More MS news articles for Aug 2001

Researchers explore disability and handicap among MS patients

July 6, 2001

A recent study conducted in Ireland explored the spectrum of disability and handicap among MS patients.

“Much knowledge exists about the epidemiology of MS but, despite its importance for health and social service planning, there remains relatively little data on the extent and nature of disability and handicap in this population,” the researchers said.

A total of 288 patients were identified. Disability and handicap were assessed using two different scales. Overall, 248 patients completed both scales.

The researchers found that only 29 percent of the patients were fully independent in all basic activities of daily living such as bathing, dressing, grooming and feeding.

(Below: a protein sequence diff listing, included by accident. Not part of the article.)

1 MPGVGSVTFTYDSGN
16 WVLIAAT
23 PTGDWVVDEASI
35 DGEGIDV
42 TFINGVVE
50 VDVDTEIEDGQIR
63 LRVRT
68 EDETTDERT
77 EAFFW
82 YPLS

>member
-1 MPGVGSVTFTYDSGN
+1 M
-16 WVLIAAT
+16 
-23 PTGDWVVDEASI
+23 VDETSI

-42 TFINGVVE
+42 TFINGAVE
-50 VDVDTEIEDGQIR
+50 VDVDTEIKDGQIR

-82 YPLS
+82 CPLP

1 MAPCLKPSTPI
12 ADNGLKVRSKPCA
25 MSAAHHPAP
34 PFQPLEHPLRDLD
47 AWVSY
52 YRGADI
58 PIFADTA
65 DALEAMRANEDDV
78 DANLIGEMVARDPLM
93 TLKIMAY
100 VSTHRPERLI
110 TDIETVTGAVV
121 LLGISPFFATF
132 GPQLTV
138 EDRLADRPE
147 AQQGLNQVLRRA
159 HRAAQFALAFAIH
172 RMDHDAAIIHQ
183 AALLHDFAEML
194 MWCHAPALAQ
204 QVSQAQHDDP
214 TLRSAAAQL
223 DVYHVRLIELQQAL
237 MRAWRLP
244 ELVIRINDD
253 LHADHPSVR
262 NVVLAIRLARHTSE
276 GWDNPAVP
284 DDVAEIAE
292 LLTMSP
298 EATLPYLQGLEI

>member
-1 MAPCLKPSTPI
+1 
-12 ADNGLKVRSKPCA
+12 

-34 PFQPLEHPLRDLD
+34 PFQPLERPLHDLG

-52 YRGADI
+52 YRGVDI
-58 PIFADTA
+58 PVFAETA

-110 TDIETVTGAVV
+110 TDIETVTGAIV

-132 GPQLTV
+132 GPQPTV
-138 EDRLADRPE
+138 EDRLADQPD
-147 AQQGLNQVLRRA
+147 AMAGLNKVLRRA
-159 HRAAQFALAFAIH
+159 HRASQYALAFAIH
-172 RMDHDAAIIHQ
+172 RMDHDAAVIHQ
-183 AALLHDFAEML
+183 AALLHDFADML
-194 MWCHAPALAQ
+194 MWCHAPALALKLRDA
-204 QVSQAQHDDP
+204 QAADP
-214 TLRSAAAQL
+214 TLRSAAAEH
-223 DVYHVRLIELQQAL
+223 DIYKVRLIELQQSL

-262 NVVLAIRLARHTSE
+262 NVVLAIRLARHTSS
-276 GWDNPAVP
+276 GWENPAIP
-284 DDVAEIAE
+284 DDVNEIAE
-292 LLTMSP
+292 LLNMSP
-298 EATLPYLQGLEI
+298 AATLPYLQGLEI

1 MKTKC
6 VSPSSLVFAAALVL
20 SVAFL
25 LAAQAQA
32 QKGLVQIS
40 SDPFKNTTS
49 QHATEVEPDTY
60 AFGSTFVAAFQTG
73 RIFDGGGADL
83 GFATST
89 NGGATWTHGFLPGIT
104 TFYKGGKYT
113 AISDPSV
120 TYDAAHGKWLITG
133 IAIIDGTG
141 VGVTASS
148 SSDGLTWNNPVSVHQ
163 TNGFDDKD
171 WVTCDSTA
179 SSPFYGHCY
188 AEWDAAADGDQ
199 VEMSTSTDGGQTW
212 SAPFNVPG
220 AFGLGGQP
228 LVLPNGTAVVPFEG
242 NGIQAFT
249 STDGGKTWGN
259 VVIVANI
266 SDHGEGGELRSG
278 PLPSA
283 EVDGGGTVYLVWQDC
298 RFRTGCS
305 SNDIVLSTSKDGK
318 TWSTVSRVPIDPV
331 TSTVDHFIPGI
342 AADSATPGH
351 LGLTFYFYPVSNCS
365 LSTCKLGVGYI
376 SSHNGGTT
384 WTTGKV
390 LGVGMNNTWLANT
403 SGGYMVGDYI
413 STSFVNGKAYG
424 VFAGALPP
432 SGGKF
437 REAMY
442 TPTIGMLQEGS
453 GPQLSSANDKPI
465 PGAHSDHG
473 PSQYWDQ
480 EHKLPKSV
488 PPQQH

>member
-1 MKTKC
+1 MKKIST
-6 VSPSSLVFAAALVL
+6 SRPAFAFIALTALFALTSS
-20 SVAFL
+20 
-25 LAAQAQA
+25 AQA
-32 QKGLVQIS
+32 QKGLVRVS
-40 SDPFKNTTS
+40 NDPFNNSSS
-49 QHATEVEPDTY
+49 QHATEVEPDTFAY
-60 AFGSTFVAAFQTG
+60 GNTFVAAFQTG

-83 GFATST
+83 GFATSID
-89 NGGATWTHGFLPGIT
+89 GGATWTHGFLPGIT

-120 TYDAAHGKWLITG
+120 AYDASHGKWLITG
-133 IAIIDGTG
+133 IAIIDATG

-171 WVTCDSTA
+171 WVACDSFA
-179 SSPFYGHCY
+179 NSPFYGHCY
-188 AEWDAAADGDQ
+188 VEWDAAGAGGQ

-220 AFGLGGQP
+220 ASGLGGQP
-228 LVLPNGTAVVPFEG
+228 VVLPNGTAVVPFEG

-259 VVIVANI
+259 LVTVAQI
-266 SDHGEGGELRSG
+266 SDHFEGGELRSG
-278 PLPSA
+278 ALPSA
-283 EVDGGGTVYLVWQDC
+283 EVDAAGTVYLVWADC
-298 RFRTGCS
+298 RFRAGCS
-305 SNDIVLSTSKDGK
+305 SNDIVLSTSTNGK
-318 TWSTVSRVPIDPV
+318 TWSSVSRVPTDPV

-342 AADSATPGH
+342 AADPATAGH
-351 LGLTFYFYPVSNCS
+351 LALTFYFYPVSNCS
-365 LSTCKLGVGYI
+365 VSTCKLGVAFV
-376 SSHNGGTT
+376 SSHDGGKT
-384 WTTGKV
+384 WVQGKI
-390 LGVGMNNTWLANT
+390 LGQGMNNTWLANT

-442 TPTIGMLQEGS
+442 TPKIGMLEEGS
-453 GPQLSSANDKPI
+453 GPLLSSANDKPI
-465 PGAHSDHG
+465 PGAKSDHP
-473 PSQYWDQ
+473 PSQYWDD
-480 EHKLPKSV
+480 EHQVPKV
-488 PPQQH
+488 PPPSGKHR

Data indicated that 23 percent of the patients were unable to climb a flight of stairs and 33 percent were unable to drive a car or use public transportation.

Moreover, 42 percent experienced problems with sexual function.

In the study population, 25 percent said they were working full-time, whereas 21 percent did not work.

Overall, 18 percent had changed residence because of MS, 5 percent were institutionalized, 35 percent required assistance at least one hour each day and 17 percent participated in community services for at least one hour daily.

“These data give a clear indication of the considerable range of basic health and social issues in a typical MS community,” the authors wrote. “Further work is required to establish patient perceptions of the adequacy of care provision and whether standards of care for MS patients are being met.”

The study appeared in a recent issue of Multiple Sclerosis.